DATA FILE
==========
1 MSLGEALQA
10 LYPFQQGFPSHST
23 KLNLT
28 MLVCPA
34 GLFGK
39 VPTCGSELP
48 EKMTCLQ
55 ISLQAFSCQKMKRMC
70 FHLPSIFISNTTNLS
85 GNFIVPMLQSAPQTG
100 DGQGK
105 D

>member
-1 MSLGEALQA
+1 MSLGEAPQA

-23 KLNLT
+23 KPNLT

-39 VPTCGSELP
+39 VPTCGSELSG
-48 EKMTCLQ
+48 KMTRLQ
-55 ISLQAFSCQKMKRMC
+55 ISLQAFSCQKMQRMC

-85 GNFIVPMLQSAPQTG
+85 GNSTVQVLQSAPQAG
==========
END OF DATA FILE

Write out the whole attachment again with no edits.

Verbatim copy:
1 MSLGEALQA
10 LYPFQQGFPSHST
23 KLNLT
28 MLVCPA
34 GLFGK
39 VPTCGSELP
48 EKMTCLQ
55 ISLQAFSCQKMKRMC
70 FHLPSIFISNTTNLS
85 GNFIVPMLQSAPQTG
100 DGQGK
105 D

>member
-1 MSLGEALQA
+1 MSLGEAPQA

-23 KLNLT
+23 KPNLT

-39 VPTCGSELP
+39 VPTCGSELSG
-48 EKMTCLQ
+48 KMTRLQ
-55 ISLQAFSCQKMKRMC
+55 ISLQAFSCQKMQRMC

-85 GNFIVPMLQSAPQTG
+85 GNSTVQVLQSAPQAG